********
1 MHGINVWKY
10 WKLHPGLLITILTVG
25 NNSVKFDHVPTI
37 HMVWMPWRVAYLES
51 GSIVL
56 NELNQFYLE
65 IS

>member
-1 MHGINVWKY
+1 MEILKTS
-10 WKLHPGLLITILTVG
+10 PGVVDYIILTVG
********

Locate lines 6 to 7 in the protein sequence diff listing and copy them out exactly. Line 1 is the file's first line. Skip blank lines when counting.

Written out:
56 NELNQFYLE
65 IS